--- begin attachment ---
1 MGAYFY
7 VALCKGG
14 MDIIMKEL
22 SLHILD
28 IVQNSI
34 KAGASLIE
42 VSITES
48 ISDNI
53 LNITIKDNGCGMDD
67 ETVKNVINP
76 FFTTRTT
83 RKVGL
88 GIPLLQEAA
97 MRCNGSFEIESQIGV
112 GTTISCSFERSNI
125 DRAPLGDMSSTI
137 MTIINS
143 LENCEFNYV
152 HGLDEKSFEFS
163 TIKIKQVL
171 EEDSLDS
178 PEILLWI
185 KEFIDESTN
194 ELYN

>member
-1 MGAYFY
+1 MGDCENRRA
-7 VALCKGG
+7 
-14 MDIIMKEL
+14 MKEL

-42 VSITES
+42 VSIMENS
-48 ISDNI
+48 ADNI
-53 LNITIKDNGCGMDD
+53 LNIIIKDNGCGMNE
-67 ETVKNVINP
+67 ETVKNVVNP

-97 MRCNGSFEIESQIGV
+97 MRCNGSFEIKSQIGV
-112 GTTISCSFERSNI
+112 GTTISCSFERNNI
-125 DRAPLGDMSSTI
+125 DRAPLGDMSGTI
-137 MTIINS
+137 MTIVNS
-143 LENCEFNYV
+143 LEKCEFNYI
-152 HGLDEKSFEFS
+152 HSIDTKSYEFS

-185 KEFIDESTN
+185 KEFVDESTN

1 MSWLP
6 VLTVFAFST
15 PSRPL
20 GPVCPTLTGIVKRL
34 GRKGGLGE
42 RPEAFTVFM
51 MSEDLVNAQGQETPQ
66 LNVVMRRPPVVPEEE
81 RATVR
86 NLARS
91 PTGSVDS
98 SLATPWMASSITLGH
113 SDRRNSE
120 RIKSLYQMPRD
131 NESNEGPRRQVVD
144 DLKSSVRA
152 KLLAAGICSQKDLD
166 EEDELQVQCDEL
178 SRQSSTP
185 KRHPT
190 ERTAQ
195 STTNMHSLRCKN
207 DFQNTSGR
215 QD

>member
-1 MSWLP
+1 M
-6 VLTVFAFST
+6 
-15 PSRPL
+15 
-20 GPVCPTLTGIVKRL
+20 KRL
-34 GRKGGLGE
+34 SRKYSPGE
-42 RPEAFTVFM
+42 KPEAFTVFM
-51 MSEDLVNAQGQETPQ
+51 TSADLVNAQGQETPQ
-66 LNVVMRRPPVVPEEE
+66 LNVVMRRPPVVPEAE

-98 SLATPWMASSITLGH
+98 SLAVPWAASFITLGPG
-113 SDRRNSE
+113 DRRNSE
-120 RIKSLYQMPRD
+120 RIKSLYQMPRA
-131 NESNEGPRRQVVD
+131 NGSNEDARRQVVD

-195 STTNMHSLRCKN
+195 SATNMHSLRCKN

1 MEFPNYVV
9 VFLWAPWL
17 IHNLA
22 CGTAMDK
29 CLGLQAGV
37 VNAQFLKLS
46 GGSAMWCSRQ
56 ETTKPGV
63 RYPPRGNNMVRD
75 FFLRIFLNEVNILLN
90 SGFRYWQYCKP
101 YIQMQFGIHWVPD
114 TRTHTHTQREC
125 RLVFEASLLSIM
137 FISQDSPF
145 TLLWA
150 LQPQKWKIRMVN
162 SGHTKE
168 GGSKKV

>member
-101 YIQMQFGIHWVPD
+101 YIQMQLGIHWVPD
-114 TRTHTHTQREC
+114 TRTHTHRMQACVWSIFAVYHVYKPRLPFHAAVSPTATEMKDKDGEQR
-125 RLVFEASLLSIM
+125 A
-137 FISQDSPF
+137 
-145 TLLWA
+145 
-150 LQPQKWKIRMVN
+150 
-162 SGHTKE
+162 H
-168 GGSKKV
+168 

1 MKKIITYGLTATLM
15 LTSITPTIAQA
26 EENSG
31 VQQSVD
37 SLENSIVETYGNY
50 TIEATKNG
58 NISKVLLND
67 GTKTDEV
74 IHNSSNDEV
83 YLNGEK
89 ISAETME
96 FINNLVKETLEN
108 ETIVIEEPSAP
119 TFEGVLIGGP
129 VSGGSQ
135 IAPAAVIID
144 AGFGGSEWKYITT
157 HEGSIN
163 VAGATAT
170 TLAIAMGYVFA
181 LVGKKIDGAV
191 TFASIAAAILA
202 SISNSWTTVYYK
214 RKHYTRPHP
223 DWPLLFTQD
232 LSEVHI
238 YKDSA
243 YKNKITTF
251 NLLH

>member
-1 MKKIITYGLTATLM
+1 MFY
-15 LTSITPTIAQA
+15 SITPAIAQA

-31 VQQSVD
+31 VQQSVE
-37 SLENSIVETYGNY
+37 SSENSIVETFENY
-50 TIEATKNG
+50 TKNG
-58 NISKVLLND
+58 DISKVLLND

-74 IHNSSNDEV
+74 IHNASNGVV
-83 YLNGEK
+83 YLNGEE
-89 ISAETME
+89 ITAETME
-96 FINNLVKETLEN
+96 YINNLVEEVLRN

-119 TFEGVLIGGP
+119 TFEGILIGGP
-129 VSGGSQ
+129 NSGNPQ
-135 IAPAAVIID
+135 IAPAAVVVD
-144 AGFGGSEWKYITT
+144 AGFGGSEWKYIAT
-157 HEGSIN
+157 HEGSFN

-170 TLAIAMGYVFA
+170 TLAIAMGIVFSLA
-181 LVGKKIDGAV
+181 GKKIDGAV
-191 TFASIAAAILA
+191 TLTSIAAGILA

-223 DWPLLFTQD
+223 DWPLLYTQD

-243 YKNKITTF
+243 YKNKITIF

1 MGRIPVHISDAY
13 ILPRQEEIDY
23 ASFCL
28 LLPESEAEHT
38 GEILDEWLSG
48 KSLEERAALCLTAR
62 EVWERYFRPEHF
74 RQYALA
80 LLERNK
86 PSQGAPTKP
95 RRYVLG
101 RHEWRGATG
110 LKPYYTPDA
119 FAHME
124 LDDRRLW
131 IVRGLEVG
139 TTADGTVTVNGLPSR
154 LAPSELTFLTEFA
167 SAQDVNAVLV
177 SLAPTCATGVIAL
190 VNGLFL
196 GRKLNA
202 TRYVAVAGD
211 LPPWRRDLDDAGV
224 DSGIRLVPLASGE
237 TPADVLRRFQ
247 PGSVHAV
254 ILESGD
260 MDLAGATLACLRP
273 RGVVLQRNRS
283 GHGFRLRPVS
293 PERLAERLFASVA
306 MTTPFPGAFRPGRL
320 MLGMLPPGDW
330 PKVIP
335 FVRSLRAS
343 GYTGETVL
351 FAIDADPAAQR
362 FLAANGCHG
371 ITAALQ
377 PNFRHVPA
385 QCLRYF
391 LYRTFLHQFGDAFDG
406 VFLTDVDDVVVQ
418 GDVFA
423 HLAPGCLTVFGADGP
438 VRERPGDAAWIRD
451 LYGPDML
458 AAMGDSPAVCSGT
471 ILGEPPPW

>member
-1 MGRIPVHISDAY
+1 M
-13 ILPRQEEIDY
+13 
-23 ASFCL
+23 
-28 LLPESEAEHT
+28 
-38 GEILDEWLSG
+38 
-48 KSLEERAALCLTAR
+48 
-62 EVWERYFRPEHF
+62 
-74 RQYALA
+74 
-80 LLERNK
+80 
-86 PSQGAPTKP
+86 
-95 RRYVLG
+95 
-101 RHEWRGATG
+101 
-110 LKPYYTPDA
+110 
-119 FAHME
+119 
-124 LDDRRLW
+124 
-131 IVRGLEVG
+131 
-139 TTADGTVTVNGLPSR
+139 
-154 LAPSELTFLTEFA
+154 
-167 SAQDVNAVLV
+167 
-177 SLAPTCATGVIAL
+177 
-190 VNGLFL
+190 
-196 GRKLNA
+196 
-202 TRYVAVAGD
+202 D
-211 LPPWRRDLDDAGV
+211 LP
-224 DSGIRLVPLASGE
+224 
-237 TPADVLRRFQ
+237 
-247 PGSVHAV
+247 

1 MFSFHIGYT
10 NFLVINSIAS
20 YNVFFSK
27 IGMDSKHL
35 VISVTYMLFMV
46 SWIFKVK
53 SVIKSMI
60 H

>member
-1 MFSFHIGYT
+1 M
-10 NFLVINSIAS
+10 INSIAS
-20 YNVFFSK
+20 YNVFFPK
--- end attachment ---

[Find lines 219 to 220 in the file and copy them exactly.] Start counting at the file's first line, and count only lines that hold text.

80 LLERNK
86 PSQGAPTKP